Yes. Though what’s even more confusing is that the story was originally published in Granta magazine under the title “Fit Mother.” They preferred the American version of the story. I have a lovely letter from the editor, Ian Jack, who’s involved with their book publication division as well, who seemed worried that I was planning on translating the whole collection! The note related an anecdote about James Joyce and his encounter with one of the great American editors of the period, someone who had seen Dubliners in manuscript. Joyce and the editor sat down, and the man said to Joyce: “I love these stories, Mr. Joyce. They’re wonderful. I have only one tiny, small suggestion. I’d like you to call the book New Yorkers.” [Laughs] I think Ian was suggesting that I should be careful not to think about doing this. Of course I had no intention of doing it with the whole book, but I thought it was a very interesting exercise. I like both versions, and I think both versions benefit from the existence of the other. Though I’ve never done it since. The one comment Ian did make when he saw the British version of the story—and I subsequently revised it because I think he was right—was that I’d overcompensated. I always joke that I know when I go back to Britain and sit in a pub that I sound much more British than I do when I’m teaching a class or attending a faculty meeting here. And I’m always worried that I’ll start to sound like the artful dodger: “Gor’ blimey, guv’ner! Stone the crows! Lor’ luv a duck!” But my worst fear is that it will show up on the page. And Ian’s response to the story was that it felt, in regards to the Britishisms, a bit “over-egged.” It’s a great phrase. Like a flan, I guess. And he was right. So I turned it down a bit. It was over-voiced and it was over-accented because of a kind of anxiety and lack of confidence on my part. We’re often tempted as writers to write these very “voicey” pieces. There’s a certain strand of work that’s very voicey, that lives and dies by its voice. But many of them, I feel, live only by their voice. Now I look at those pieces and say, “Ah, yes. That’s a bit over-egged.” [Laughs] I think it’s an interesting critical term for a certain kind of work.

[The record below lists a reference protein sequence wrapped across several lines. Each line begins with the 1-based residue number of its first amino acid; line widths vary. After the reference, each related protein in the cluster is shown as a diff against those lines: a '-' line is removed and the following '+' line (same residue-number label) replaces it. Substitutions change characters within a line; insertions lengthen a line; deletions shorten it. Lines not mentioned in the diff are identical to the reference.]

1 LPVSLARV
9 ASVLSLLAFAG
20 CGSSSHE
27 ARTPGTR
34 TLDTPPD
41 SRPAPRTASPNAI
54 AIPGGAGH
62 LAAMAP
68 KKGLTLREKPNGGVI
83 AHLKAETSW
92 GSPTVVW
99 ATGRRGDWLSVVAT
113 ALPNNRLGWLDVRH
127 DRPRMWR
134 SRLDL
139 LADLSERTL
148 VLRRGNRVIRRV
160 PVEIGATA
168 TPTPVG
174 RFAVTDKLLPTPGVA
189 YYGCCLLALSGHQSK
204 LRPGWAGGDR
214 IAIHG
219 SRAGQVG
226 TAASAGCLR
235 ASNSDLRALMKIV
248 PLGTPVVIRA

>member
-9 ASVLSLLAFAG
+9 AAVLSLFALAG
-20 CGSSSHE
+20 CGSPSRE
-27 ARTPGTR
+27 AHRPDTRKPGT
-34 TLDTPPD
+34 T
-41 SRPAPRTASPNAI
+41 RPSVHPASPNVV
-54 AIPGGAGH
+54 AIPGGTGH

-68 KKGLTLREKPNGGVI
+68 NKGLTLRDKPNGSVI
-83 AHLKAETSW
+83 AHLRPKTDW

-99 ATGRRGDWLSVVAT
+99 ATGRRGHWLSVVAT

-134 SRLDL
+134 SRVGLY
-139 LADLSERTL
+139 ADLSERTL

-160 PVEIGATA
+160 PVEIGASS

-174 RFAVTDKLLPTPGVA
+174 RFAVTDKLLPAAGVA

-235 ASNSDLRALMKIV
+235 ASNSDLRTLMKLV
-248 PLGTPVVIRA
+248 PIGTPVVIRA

Two of your most recent pieces of short fiction, “The Criminal Mastermind,” which was published recently in Harper’s, and a forthcoming story of similar style and subject matter entitled “The Name of the Great Detective,” are both quite abstract compared to much of your other work and seem rather pointed in their politics. Is this new work indicative of needing a break from the novel, a political response to the current cultural climate, or simply another example of pushing yourself stylistically as a writer?